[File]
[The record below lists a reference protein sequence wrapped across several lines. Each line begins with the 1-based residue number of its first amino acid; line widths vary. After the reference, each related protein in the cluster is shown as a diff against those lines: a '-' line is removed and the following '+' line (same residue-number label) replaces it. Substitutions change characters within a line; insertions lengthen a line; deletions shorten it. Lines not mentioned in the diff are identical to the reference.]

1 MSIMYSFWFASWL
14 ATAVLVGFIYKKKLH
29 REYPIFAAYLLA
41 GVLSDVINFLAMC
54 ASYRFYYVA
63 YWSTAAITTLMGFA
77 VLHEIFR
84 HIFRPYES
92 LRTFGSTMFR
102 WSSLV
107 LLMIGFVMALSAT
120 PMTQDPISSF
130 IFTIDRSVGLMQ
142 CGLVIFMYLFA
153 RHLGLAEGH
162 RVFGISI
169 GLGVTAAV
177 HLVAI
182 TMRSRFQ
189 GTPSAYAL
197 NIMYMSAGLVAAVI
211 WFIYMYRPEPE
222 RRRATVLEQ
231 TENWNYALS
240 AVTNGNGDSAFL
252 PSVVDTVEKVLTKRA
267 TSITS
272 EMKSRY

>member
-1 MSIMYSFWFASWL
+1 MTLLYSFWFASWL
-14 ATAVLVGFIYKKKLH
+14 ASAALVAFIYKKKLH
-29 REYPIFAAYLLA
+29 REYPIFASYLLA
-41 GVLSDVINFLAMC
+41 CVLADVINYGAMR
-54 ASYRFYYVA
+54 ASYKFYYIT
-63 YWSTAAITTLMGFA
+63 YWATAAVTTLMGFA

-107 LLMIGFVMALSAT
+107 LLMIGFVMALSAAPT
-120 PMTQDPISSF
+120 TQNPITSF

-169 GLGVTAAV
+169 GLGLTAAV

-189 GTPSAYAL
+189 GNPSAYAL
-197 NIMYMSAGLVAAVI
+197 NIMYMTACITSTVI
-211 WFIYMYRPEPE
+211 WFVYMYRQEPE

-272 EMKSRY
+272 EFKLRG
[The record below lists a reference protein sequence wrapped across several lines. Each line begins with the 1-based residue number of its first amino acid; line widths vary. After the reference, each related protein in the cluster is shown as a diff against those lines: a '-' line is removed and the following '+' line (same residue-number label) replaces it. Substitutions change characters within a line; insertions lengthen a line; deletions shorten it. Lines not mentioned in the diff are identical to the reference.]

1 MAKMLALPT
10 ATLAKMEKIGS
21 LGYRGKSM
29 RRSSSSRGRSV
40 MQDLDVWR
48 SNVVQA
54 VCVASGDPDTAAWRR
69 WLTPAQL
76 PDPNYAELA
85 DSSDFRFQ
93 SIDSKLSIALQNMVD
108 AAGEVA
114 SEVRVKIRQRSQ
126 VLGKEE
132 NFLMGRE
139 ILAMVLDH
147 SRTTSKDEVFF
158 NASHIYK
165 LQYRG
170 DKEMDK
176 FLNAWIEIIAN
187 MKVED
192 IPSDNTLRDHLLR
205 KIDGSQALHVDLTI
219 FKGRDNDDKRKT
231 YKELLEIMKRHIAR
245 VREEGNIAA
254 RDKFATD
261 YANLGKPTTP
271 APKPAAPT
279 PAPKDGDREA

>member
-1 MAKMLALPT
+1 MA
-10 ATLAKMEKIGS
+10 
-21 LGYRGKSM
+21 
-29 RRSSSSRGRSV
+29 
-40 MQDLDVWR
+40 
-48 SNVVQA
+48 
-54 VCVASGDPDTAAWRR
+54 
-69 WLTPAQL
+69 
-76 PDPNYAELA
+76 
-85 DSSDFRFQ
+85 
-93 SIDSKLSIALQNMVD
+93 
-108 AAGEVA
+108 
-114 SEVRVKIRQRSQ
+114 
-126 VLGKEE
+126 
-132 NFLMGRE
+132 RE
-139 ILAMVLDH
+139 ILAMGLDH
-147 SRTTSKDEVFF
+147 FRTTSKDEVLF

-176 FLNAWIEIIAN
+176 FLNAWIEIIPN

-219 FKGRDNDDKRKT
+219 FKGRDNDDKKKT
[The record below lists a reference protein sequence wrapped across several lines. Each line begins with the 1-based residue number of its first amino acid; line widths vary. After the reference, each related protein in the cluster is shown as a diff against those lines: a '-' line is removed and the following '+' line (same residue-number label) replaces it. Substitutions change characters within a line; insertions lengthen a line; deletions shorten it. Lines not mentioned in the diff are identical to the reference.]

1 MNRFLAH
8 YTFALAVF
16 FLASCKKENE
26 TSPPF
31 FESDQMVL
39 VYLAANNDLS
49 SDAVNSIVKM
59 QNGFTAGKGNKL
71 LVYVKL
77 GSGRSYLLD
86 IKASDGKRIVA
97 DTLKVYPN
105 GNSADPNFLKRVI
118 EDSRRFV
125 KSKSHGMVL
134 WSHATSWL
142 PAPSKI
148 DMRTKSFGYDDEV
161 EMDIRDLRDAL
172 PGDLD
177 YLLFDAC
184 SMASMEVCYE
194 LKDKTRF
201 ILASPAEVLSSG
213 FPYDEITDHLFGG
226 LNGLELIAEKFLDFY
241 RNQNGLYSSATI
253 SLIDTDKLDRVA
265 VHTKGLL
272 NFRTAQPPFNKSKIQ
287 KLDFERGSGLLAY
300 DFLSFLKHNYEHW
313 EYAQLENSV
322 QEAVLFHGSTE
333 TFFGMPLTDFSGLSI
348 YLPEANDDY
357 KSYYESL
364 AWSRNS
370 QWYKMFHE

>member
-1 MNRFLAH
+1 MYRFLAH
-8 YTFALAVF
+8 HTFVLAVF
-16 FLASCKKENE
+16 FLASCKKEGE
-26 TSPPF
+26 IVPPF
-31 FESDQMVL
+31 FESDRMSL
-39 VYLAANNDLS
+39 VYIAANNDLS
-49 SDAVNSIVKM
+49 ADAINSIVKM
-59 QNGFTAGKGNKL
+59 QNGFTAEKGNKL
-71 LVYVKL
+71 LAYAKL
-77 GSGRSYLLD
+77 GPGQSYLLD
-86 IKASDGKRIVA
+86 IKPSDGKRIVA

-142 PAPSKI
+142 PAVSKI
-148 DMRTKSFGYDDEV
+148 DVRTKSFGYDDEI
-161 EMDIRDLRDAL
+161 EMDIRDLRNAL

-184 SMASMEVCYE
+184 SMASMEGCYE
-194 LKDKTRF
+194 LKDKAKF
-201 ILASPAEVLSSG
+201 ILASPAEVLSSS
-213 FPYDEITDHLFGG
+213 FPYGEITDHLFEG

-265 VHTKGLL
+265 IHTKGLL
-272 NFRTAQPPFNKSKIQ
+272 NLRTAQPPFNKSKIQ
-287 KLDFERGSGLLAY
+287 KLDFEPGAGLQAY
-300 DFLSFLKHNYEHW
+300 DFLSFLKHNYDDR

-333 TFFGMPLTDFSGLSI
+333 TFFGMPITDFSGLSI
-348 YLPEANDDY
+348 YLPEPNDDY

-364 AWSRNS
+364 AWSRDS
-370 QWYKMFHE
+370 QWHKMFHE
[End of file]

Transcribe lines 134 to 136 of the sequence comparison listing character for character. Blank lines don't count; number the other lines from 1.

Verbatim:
39 VYLAANNDLS
49 SDAVNSIVKM
59 QNGFTAGKGNKL